If Only Hemingway Had Drunk Sherry

At this time of year cocktails in the garden have a glamorous appeal, even if they necessitate coats, boots and gloves. My new favourite ingredient for a cocktail is sherry, for far too long a comedy drink. Shakespeare, Edgar Allen Poe and Benito Pérez Galdós all wrote about sherry; the Poet Laureate gets paid in the stuff. But despite all their best efforts, sherry has remained fatally tied to the likes of the repressed and punctilious Mr Banks from Mary Poppins who drank a glass of sherry each night at 6.02pm precisely.

Sherry’s struggle to be cool has been damaged too by the abominable schooner glass. Shaped like a dismal 1970s bellbottom trouser leg and with a stumpy little stem, it’s as far from cool as left is from right. I should say, though, that even the dreadful schooner is preferable to the glass I was once served sherry in. The circular base of the ugly, misted glass had snapped off, leaving only a spike at the bottom. ‘There’s a pot-plant on the window-sill’, the parsimonious hostess said. ‘If you want to put the glass down, just stick it in the bougainvillea.’

If only someone dangerously transgressive like Ernest Hemingway had drunk sherry. If he’d been known to growl ‘Bring me a sherry on the rocks, and make it snappy’, things could have been so different over the long, lean years of sherry’s 20th Century. But all that is starting to change. Vodka is on the wane and sherry is suddenly the Fiat 500 of the drinks world. Less alcoholic, more retro and infinitely more desirable.

I’ve just been sent a bottle of Harveys Bristol Cream, now packaged in a distinctive blue glass bottle. Its rich, round, sweet taste is perfect for a summer cocktail, even if the promise such a drink holds of long, languorous sun-lit evenings is endlessly snatched from us by granite-grey skies. I love the theatricality of cocktails; the mixing, the shaking, the twizzling and the whole fandango. My creation is called Hemingway’s Neologism because it’s a drink he never encountered and would most likely have turned his nose up at. But my bet is that he would have loved it, if the rum and whisky hadn’t finished him off first. And if he’d stuck to the low-alcohol count of Hemingway’s Neologism he would never have needed to say ‘Always do sober what you said you’d do drunk. That will teach you to keep your mouth shut.’

The trick with cocktails is to make the ice-cubes out of a component of the cocktail itself. As the cubes melt you simply get more flavour, rather than a watered down version of what you started with. In this case, I made chubby ice-rolos out of pomegranate juice.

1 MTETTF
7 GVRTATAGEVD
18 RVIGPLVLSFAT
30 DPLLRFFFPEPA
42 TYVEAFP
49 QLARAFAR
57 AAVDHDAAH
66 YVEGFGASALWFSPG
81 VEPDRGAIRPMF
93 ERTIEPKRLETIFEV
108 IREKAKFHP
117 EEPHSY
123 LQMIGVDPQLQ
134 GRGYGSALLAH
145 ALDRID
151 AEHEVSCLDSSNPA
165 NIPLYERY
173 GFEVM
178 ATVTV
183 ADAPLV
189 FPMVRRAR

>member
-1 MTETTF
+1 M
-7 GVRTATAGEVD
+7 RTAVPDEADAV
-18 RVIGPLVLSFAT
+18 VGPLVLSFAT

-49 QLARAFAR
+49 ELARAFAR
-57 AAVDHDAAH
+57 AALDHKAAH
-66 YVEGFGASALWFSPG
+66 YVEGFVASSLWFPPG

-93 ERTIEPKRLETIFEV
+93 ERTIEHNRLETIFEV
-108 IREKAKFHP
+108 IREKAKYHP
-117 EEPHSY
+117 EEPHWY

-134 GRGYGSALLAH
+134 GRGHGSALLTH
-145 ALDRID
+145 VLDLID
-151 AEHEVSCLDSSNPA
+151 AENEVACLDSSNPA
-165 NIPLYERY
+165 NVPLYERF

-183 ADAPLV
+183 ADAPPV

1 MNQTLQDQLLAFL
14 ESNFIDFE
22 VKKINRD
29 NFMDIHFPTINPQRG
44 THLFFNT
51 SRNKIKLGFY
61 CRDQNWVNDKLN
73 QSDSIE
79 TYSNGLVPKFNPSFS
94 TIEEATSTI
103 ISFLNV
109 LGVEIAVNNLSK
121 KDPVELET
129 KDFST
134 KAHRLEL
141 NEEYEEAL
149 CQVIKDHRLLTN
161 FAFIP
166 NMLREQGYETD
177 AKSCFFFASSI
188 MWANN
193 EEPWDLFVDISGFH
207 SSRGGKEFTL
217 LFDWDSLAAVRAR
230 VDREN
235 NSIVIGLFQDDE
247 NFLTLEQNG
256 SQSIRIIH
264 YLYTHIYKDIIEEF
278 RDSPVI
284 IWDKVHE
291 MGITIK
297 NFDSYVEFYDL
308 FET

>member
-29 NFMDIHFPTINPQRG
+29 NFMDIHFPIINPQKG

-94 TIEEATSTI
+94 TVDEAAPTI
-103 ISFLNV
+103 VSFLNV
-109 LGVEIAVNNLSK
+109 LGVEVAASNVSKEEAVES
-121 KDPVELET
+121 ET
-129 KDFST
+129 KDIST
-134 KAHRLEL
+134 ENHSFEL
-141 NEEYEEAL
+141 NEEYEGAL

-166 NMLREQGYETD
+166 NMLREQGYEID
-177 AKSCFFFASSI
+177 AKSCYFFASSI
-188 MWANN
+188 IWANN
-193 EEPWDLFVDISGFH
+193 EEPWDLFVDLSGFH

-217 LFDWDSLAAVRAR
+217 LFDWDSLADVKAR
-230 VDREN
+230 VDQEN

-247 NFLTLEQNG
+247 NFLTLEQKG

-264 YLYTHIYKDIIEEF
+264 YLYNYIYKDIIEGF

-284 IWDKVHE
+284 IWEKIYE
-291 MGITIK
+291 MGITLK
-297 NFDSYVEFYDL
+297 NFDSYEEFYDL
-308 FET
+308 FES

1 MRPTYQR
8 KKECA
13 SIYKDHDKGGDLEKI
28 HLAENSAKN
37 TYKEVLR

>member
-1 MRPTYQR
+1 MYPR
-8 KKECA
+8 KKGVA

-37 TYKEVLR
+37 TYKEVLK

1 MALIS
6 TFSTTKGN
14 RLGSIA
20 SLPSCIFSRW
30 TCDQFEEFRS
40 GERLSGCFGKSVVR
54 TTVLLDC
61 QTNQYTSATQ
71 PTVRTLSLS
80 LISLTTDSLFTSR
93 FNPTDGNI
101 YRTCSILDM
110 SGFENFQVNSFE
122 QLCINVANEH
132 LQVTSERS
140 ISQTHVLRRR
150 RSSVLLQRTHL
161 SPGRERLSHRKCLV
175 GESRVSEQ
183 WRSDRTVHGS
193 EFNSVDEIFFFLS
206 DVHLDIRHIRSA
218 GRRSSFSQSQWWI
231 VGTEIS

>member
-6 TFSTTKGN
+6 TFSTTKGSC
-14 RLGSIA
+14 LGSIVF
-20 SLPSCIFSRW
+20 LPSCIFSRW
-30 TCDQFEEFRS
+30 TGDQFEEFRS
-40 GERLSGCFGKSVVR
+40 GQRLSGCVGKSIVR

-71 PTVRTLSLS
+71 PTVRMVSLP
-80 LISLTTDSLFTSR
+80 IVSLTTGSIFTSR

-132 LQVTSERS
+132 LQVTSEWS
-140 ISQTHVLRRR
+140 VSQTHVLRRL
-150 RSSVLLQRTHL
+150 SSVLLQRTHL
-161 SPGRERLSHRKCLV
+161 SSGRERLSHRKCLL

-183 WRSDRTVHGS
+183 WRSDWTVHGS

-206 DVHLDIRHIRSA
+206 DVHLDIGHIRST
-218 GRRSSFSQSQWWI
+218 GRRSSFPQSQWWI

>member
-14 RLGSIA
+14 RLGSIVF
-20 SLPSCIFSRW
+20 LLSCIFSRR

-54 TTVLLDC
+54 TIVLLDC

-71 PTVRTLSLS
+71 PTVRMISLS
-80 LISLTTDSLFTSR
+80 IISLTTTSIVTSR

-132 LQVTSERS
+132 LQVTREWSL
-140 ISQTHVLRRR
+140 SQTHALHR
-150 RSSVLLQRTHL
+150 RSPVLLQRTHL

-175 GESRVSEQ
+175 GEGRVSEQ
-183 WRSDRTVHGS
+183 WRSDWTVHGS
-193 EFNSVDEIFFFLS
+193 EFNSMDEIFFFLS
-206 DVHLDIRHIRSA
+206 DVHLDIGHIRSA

HEMINGWAY’S NEOLOGISM

  • I part chilled Harveys Bristol Cream
  • 2 parts pomegranate juice
  • 3 parts chilled ginger ale
  • Handful of pomegranate ice cubes
  • Sprig of mint

Combine all the ingredients and pour into long glasses.

I wish I could pour you a glass of Hemingway’s Neologism personally. But since I can’t, I’m serving you a synaesthetic virtual drink instead. Stare at this allium for a count of five and it will startle your senses in the same way that the actual drink would. Sherry’s new role as a drink so sharp you could slice a loaf with it, suits it so much better than a schooner ever did. Like Willy Wonka’s square sweets that looked round, sherry is now a cold drink that’s suddenly hot. Mr Banks would hate it.

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20 thoughts on “If Only Hemingway Had Drunk Sherry

  1. Beautiful photos and a very pretty drink. I love sherry but only dry sherry – I just can’t do the cream thing. I find it too claggy and cloying but the lightness of a dry sherry is wonderful and ice cold – reeeally refreshing. I love the idea of making sherry cool. GG

  2. I like both dry and cream, but even if you’re not keen on sweet sherry the addition of ginger ale and pomegranate juice cuts through the sugar completely. You end up with a sharp but fruity drink. Thanks so much for your comment – very much appreciated and I’m glad you like the pictures.

  3. I really think, despite the pessimistic jabbering of many that our summer is really starting to look up now. The sun was shining wonderfully today and I am sure this will continue. And while lounging in the garden this summer this drink will be by my side. And i totally agree on the ice cubes, frozen water really dilutes the taste. Great post yet again Charlie!

    • I’m very pleased to hear that the drink will be by your side. I’m also impressed by your optimism, so I will follow your lead and hope for the best. Thanks so much for your lovely comment.

  4. My Harvey’s Bristol Cream sits in the cupboard waiting for its annual outing as a cooking ingredient. The fino sits in the fridge and isn’t there for long – a perfect aperatif. Hemingway’s Neologism is a fabulous name for a cocktail and I’m rushing off to get pomegranate juice for ice cubes right now.
    I was introduced to the schooner when I worked a few evenings in a pub – I thought it was the most ridiculous thing then too. I travel to the UK in 2 weeks time and you’ve made the longing for an English garden keener (although my Mother warns me that her beds have been flattened by the torrential rain).